There's an author reading coming up soon: William Alexander will be reading from his work at Uptown's own DreamHaven Books (912 West Lake Street) on Monday, May 19th, at 6:30PM. Will's work has appeared in in Weird Tales, Zahir, and Rain Taxi. In 2008 his work will appear in Postscripts, Lady Churchill's Rosebud Wristlet, and Fantasy: The Year's Best 2008. (When he's not writing, Will also works here at Magers & Quinn.)--David E

Palahniuk Reviewed

Chuck Palahniuk's newest novel Snuff comes out Tuesday. Like his earlier novels Fight Club and Rant, it's tough stuff. Or as the Minneapolis Star Tribune says in its review of the novel, "Before discussing Palahniuk's ninth novel, Snuff, it's important to note that while the themes and style of his books are always interesting, sometimes brilliant, sometimes inane and always rightfully controversial, his work is so unendingly gross and explicit that gentle, easily offended souls should be forewarned."

But wait, there's more: "That said, Snuff is a spare and effective one-act play; a refreshingly simple tale told start to finish by a writer who often piles on the mind games and reverse chronologies."

Best of all, tickets are still available for Chuck Palahniuik's reading on Wednesday, May 21, at the Triple Rock Social Club. Stop in the store and get yours before they're all gone. Details are on our events page.--David E

Friday, May 16, 2008

Support Your Local Library

If you've taken advantage of the expanded hours offered by the newly merged Minneapolis and Hennepin County libraries lately, you have the Friends of the Minneapolis Public Library to thank. The group, which has thrice received the Baker & Taylor Award for the nation’s most outstanding Friends group, works to raise money for the library system, to expand its educational and cultural offerings (including the great Talk of the Stacks series of lectures by noted authors), and to keep the library open later and longer.

You can give back at the Friends' Off the Shelf gala. The event will be held Saturday, May 31. Tickets start at $50 for a basic wine-and music evening. Bigger spenders can mingle with local authors including Robert Alexander, Carol Connolly, Marion Dane Bauer, Bill George, Judith Guest, Pete Hautman, William Kent Krueger, Lorna Landvik, Mary Logue, Dr. Steve Miles, Dale Mulfinger, Heather McElhatton, Wang Ping, and Steve Thayer. Visit the Friends' website for full details.--David E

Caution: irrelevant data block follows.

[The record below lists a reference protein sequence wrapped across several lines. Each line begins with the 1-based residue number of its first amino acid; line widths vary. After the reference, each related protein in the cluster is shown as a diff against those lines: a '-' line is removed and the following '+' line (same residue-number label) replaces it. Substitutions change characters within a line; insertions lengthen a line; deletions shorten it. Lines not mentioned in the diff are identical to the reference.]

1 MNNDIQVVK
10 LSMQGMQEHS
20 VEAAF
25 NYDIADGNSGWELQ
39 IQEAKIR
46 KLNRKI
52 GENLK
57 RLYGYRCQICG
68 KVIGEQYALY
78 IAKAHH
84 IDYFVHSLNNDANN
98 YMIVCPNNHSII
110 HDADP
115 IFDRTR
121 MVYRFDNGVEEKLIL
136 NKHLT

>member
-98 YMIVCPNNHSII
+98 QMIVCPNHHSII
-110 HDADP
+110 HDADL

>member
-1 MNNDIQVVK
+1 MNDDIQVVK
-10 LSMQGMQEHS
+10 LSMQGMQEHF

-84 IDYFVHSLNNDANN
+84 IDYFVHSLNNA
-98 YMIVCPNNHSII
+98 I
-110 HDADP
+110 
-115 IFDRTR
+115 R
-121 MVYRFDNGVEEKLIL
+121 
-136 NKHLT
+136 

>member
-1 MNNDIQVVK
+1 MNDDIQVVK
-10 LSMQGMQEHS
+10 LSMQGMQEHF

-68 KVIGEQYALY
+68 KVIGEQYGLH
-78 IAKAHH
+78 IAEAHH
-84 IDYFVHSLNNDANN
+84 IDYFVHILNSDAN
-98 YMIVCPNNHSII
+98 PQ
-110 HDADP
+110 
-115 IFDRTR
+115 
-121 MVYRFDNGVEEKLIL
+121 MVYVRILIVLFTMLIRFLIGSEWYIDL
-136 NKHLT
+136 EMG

And Their Contentions Are Like the Bars of a Castle

I've told you about the Happy Tales Bookshop in Markesan, Wisconsin, housed in a converted manure tank (read that post here). Now you can see video of the store and its owners, courtesy of CBS' Sunday Morning.

Thursday, May 15, 2008

Le Ballon Rouge has a nice article about St Paul's fantastic Red Balloon Bookshop. I hadn't realized until I read it that the bookstore is named for the popular French children's book (and movie) of the same name.--David E

Word of Mouth

The Star Tribune recently ran a nice review of Ellen Hawley's new novel Open Line, published by Minneapolis' own Coffee House Press. It's a satire of conspiracy-minded media, and a darn good read. Said the STrib, "The book is great comedy, but it also is challenging and sobering, leaving us to wonder just how far reality can be bent out of shape."

Elaine Hawley will be reading and signing books in our store Friday, June 6, at 7:30pm. Details are on our events page.--David E

DIY Booker

In honor of its own fortieth anniversary, the folks at the Man Booker Prize have announced the shortlist of titles for the "Best of Booker" Prize. Six past winners made the cut: You can vote for your favorite at the Booker's website. Don't worry if you haven't yet read them all. Voting ends July 8; the winner will be announced July 10.--David E

Wednesday, May 14, 2008

It's About Time

From the New York Times comes word that filming has begun on a revamped version of that staple of my childhood, The Electric Company; details are here. Now as then, the show aims to help struggling young readers--usually from low-income households. This time around, though, the show will be a multimedia extravaganza, including radio ads, billboard ads, and even a tie-in with Marvel Comics.

Now you have a brainy excuse to look at the clips of classic clips from the 70s heyday of The Electric Company here. Also, check out the cast of the 1971 series. Did you know Morgan Freeman was an original cast member?--David E